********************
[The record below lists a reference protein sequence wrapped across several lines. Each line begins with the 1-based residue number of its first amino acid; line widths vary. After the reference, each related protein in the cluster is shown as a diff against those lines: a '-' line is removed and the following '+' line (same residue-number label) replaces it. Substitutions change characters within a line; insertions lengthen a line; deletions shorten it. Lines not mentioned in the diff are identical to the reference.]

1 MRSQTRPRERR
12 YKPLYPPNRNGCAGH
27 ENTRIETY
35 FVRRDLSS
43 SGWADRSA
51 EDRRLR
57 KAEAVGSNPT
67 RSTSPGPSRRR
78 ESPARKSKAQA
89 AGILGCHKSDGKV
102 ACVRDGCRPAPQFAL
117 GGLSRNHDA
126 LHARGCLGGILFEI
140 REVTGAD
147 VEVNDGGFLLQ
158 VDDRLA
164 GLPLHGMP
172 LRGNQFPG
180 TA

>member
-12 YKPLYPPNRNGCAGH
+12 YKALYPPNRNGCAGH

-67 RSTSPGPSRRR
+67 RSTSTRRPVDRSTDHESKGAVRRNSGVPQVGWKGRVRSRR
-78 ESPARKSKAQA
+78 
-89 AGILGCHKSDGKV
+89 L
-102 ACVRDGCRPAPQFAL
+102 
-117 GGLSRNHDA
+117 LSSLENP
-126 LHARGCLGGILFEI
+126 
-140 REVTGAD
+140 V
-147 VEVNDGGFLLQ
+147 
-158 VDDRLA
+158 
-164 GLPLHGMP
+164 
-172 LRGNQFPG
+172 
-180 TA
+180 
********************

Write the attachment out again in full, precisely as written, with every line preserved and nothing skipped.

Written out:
[The record below lists a reference protein sequence wrapped across several lines. Each line begins with the 1-based residue number of its first amino acid; line widths vary. After the reference, each related protein in the cluster is shown as a diff against those lines: a '-' line is removed and the following '+' line (same residue-number label) replaces it. Substitutions change characters within a line; insertions lengthen a line; deletions shorten it. Lines not mentioned in the diff are identical to the reference.]

1 MRSQTRPRERR
12 YKPLYPPNRNGCAGH
27 ENTRIETY
35 FVRRDLSS
43 SGWADRSA
51 EDRRLR
57 KAEAVGSNPT
67 RSTSPGPSRRR
78 ESPARKSKAQA
89 AGILGCHKSDGKV
102 ACVRDGCRPAPQFAL
117 GGLSRNHDA
126 LHARGCLGGILFEI
140 REVTGAD
147 VEVNDGGFLLQ
158 VDDRLA
164 GLPLHGMP
172 LRGNQFPG
180 TA

>member
-12 YKPLYPPNRNGCAGH
+12 YKALYPPNRNGCAGH

-67 RSTSPGPSRRR
+67 RSTSTRRPVDRSTDHESKGAVRRNSGVPQVGWKGRVRSRR
-78 ESPARKSKAQA
+78 
-89 AGILGCHKSDGKV
+89 L
-102 ACVRDGCRPAPQFAL
+102 
-117 GGLSRNHDA
+117 LSSLENP
-126 LHARGCLGGILFEI
+126 
-140 REVTGAD
+140 V
-147 VEVNDGGFLLQ
+147 
-158 VDDRLA
+158 
-164 GLPLHGMP
+164 
-172 LRGNQFPG
+172 
-180 TA
+180 